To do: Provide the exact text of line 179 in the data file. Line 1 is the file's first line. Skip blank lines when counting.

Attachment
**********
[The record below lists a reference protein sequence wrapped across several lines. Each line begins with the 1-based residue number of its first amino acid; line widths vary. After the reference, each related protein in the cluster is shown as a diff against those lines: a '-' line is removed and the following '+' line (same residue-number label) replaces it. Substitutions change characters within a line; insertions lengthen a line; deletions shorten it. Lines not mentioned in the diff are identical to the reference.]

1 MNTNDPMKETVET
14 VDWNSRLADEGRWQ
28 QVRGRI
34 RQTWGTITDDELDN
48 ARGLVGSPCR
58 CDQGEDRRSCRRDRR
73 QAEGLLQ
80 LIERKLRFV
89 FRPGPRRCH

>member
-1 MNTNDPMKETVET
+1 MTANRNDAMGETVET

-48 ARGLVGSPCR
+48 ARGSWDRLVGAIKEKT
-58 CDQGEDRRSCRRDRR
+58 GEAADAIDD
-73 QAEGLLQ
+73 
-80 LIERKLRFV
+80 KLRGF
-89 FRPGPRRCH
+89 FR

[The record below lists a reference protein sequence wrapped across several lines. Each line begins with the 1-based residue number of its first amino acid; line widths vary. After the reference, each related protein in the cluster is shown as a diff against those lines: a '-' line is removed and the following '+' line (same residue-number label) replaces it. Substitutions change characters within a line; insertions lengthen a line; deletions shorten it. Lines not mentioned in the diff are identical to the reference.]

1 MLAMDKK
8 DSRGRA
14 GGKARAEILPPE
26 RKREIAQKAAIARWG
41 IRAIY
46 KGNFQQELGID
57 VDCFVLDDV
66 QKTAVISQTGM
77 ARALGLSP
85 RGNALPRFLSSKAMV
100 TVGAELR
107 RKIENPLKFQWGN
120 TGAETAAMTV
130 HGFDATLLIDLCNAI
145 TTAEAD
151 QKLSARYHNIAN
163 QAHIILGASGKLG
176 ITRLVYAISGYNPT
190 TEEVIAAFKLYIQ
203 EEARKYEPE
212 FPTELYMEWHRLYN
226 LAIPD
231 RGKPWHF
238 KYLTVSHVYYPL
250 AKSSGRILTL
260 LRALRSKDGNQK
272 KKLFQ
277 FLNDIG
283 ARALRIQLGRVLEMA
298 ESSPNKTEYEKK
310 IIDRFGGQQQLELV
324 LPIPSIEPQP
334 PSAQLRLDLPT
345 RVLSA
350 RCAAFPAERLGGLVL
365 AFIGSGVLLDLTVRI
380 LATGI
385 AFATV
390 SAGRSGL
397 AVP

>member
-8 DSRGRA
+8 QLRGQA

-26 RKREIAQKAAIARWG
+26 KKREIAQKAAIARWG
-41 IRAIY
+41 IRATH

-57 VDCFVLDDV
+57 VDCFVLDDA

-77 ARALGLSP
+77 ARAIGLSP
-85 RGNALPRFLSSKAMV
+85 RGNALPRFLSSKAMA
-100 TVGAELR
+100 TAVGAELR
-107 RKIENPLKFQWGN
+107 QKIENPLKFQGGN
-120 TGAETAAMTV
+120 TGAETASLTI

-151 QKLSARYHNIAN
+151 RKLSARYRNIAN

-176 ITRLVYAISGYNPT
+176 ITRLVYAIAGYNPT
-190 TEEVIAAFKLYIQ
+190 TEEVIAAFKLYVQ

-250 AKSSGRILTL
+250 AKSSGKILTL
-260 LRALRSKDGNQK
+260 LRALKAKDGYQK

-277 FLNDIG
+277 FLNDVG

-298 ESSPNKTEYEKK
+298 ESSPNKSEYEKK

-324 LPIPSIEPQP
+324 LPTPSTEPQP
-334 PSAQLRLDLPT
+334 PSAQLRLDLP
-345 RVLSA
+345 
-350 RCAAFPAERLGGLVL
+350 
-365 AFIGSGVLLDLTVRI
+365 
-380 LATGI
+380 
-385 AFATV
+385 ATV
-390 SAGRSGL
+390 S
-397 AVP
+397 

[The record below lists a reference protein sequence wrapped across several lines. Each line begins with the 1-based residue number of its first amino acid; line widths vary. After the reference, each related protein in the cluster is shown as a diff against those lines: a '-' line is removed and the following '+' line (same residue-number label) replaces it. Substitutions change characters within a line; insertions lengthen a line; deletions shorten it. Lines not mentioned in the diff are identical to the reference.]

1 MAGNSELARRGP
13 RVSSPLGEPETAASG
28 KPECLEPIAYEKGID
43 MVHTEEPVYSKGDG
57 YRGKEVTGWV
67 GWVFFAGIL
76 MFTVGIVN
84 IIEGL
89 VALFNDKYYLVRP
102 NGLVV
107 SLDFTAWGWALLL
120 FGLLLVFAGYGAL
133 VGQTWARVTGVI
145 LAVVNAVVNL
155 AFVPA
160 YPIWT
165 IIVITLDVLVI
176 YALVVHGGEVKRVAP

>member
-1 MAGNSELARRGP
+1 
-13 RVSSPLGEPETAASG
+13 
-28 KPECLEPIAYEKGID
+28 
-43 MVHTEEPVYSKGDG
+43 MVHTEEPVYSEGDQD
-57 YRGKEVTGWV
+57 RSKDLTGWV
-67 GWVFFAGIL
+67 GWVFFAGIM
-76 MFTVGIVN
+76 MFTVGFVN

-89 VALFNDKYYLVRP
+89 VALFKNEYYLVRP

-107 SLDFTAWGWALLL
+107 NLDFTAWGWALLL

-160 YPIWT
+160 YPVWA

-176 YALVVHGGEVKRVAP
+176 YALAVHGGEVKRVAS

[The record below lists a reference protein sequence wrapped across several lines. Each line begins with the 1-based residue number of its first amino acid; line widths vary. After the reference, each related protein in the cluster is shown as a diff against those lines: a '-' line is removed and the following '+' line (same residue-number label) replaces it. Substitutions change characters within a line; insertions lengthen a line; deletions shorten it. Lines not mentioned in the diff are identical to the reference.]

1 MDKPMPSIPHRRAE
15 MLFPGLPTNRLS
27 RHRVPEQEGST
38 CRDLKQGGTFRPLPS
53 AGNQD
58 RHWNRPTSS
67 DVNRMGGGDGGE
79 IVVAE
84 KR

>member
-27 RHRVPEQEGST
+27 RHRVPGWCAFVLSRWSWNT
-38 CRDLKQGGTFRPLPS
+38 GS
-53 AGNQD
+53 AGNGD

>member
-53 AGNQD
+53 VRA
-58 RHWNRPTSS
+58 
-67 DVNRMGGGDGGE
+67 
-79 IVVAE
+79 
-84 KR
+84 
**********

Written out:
+58 